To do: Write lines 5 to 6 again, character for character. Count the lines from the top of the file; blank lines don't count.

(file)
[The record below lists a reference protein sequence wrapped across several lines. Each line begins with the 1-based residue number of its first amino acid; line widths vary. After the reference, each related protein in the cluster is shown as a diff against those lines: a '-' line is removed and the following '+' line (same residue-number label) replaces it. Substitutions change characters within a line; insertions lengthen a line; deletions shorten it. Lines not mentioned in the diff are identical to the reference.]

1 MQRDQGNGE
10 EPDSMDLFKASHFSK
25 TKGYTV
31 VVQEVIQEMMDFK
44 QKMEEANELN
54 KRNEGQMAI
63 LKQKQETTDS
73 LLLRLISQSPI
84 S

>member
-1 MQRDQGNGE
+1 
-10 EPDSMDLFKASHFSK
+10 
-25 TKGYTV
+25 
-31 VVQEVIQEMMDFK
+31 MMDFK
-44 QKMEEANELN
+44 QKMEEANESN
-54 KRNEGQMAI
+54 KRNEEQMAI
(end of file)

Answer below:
31 VVQEVIQEMMDFK
44 QKMEEANELN